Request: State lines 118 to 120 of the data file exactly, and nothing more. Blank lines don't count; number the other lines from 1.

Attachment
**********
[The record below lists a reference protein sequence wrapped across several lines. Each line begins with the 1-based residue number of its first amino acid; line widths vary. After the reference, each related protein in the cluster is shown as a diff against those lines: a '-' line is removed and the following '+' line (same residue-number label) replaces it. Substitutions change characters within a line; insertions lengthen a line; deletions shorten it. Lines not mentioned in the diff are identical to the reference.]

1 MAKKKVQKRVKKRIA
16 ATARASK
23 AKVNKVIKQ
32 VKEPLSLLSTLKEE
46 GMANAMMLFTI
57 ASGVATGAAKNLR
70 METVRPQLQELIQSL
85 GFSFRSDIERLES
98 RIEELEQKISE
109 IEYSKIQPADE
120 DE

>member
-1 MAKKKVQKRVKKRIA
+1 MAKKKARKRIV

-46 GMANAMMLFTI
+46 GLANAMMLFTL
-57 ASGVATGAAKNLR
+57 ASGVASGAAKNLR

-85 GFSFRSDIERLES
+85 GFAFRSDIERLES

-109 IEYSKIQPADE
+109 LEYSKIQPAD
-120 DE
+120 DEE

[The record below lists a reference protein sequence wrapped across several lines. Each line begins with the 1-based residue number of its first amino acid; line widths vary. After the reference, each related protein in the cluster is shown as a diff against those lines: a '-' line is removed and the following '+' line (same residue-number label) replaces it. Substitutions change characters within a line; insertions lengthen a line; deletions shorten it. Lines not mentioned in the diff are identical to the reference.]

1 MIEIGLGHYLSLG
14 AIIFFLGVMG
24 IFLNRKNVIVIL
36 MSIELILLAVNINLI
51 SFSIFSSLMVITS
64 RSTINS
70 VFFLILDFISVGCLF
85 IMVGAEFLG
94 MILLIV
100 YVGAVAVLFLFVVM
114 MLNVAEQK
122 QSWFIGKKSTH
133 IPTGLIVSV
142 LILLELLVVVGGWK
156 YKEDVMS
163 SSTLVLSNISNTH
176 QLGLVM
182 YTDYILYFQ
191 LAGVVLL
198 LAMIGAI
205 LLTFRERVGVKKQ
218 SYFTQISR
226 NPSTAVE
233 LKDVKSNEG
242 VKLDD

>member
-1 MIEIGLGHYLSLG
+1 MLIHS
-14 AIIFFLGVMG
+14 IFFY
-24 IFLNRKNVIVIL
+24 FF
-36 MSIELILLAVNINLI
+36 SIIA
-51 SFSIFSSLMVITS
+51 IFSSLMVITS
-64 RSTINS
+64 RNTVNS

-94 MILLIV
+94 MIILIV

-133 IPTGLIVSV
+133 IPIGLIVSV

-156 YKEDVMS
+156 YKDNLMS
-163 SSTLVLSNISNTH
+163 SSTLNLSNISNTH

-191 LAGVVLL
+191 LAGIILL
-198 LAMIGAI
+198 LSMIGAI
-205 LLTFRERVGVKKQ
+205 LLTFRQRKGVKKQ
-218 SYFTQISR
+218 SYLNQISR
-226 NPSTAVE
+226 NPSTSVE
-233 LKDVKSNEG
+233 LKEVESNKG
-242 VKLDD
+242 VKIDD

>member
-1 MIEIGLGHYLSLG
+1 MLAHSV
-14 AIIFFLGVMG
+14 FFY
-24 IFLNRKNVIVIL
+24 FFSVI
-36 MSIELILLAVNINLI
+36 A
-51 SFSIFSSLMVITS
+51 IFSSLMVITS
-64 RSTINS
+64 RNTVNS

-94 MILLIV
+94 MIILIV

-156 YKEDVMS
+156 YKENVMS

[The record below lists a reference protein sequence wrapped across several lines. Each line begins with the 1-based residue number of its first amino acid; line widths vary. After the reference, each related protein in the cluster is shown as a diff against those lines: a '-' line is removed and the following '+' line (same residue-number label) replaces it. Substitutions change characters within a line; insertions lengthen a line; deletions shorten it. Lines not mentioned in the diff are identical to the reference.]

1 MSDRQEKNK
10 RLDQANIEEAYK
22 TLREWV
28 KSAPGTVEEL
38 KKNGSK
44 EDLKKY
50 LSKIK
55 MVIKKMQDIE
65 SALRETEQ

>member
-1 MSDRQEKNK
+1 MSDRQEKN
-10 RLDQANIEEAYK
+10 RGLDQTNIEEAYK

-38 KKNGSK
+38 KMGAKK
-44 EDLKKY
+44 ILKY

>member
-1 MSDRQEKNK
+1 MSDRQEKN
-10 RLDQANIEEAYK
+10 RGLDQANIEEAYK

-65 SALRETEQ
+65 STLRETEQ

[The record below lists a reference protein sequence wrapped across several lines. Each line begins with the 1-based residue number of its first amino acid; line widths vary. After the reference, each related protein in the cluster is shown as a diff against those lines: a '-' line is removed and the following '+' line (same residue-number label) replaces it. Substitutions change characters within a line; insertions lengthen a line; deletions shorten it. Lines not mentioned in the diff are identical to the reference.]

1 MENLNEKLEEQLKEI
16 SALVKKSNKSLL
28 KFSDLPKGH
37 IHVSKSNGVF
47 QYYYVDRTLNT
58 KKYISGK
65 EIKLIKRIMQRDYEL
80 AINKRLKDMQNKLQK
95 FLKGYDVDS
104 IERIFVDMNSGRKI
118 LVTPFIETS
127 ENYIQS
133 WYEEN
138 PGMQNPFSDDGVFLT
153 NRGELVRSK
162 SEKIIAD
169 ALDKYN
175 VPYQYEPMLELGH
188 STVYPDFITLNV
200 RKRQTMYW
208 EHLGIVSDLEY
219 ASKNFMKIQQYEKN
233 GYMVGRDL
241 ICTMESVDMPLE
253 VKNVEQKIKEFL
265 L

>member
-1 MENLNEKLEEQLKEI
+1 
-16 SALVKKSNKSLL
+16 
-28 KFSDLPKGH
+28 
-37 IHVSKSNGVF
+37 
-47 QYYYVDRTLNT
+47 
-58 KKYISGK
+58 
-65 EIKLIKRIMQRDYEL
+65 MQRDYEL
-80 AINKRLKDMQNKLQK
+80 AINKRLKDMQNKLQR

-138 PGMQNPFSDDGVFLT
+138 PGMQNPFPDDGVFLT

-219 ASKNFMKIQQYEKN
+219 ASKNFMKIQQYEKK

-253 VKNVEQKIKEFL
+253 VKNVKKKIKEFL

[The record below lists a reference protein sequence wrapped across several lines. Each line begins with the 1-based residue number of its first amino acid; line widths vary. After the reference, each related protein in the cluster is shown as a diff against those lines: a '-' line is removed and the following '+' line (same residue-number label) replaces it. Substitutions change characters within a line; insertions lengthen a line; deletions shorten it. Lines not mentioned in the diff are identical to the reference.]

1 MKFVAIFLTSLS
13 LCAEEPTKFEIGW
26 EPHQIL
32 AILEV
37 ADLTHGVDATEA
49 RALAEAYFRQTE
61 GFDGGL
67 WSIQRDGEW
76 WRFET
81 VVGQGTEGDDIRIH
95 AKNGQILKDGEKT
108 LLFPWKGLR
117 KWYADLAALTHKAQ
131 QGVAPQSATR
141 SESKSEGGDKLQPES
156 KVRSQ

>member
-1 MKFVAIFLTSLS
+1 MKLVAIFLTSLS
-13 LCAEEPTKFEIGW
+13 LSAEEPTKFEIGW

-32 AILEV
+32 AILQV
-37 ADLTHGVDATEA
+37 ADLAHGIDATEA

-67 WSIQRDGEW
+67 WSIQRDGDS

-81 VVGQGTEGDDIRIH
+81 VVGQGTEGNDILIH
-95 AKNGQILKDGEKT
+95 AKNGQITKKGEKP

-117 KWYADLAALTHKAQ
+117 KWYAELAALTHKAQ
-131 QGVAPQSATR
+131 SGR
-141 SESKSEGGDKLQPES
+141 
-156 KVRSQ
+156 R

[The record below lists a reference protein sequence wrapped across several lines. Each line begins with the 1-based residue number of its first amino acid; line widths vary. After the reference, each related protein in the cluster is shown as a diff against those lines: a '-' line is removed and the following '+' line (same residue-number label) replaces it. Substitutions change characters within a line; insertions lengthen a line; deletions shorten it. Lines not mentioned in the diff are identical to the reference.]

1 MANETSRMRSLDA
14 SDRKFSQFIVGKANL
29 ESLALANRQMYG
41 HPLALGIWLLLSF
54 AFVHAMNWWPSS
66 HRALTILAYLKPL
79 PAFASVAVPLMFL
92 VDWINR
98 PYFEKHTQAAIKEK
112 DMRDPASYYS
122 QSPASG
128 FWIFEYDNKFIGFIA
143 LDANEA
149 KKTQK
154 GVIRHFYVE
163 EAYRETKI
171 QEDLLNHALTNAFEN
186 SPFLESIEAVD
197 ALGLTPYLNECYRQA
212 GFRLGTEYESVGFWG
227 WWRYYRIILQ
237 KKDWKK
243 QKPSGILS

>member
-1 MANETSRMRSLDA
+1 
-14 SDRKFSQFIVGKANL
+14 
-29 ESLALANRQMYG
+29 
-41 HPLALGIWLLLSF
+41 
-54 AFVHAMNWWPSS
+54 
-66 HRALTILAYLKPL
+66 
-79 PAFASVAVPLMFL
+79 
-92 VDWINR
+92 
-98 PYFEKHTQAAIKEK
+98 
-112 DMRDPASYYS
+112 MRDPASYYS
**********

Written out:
+10 RGLDQTNIEEAYK

-38 KKNGSK
+38 KMGAKK